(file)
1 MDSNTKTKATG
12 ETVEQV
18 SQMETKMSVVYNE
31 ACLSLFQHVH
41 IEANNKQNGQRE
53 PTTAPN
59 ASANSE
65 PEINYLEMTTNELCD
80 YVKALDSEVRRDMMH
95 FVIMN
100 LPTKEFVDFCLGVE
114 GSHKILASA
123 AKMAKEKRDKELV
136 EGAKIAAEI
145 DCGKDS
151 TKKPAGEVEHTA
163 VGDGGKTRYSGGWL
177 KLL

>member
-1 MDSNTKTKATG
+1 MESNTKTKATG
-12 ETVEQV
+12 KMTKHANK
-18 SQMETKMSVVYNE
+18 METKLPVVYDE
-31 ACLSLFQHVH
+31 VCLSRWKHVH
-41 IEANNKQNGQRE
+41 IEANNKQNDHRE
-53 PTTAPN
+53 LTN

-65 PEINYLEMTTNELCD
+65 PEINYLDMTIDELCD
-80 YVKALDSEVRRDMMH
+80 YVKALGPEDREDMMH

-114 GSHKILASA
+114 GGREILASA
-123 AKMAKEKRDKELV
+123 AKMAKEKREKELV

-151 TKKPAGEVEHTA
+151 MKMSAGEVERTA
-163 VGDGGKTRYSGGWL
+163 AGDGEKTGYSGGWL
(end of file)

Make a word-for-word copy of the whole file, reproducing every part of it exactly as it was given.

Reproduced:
1 MDSNTKTKATG
12 ETVEQV
18 SQMETKMSVVYNE
31 ACLSLFQHVH
41 IEANNKQNGQRE
53 PTTAPN
59 ASANSE
65 PEINYLEMTTNELCD
80 YVKALDSEVRRDMMH
95 FVIMN
100 LPTKEFVDFCLGVE
114 GSHKILASA
123 AKMAKEKRDKELV
136 EGAKIAAEI
145 DCGKDS
151 TKKPAGEVEHTA
163 VGDGGKTRYSGGWL
177 KLL

>member
-1 MDSNTKTKATG
+1 MESNTKTKATG
-12 ETVEQV
+12 KMTKHANK
-18 SQMETKMSVVYNE
+18 METKLPVVYDE
-31 ACLSLFQHVH
+31 VCLSRWKHVH
-41 IEANNKQNGQRE
+41 IEANNKQNDHRE
-53 PTTAPN
+53 LTN

-65 PEINYLEMTTNELCD
+65 PEINYLDMTIDELCD
-80 YVKALDSEVRRDMMH
+80 YVKALGPEDREDMMH

-114 GSHKILASA
+114 GGREILASA
-123 AKMAKEKRDKELV
+123 AKMAKEKREKELV

-151 TKKPAGEVEHTA
+151 MKMSAGEVERTA
-163 VGDGGKTRYSGGWL
+163 AGDGEKTGYSGGWL